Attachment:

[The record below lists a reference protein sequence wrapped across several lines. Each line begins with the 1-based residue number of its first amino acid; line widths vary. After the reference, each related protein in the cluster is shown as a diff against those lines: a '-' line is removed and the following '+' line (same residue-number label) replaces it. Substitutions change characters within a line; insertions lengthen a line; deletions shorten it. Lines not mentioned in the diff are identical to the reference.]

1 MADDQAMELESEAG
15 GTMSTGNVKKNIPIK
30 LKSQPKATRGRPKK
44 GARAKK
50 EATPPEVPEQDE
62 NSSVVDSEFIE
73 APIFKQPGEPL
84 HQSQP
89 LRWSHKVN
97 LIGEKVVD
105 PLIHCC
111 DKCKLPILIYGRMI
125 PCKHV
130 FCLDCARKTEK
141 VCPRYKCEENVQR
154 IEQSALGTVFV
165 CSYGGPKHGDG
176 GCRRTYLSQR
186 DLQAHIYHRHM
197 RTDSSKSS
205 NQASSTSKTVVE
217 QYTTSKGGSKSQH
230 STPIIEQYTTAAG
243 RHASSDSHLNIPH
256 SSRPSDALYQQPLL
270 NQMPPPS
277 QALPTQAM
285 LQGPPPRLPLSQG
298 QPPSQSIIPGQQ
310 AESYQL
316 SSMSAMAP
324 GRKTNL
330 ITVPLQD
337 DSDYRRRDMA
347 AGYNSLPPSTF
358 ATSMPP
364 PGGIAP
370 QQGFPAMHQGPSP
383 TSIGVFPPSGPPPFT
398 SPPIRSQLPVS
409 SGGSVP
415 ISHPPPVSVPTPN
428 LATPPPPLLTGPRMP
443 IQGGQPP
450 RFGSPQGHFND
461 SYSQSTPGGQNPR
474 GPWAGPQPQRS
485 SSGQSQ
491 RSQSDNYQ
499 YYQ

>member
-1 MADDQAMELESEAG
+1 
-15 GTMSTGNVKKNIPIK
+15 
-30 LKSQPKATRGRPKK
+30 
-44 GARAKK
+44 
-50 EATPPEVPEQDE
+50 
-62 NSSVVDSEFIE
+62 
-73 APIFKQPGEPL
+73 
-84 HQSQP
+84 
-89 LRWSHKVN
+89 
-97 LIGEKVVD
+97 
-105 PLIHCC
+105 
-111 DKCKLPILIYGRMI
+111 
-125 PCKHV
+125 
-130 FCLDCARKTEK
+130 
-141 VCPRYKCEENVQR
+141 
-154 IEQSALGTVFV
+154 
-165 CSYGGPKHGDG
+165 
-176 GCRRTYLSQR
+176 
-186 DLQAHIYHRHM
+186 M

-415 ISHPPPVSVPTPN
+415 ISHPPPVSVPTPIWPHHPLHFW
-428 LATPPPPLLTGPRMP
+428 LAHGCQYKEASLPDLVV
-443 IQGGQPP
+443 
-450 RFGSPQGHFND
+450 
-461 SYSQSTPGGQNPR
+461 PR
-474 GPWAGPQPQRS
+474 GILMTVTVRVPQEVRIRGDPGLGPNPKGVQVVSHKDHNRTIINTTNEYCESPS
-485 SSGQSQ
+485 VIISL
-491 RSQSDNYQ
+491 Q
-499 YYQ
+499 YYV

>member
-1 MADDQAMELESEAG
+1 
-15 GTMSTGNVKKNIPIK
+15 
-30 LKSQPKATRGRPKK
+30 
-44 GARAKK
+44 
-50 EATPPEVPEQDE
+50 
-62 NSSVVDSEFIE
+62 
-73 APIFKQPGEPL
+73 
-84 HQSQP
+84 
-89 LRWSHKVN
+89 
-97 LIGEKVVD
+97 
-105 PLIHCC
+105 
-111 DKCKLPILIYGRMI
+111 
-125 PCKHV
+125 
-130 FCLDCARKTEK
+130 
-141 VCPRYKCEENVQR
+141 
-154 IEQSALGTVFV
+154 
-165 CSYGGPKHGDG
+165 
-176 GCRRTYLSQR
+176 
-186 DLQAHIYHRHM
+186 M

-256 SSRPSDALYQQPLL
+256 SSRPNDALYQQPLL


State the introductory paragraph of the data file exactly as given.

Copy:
[The record below lists a reference protein sequence wrapped across several lines. Each line begins with the 1-based residue number of its first amino acid; line widths vary. After the reference, each related protein in the cluster is shown as a diff against those lines: a '-' line is removed and the following '+' line (same residue-number label) replaces it. Substitutions change characters within a line; insertions lengthen a line; deletions shorten it. Lines not mentioned in the diff are identical to the reference.]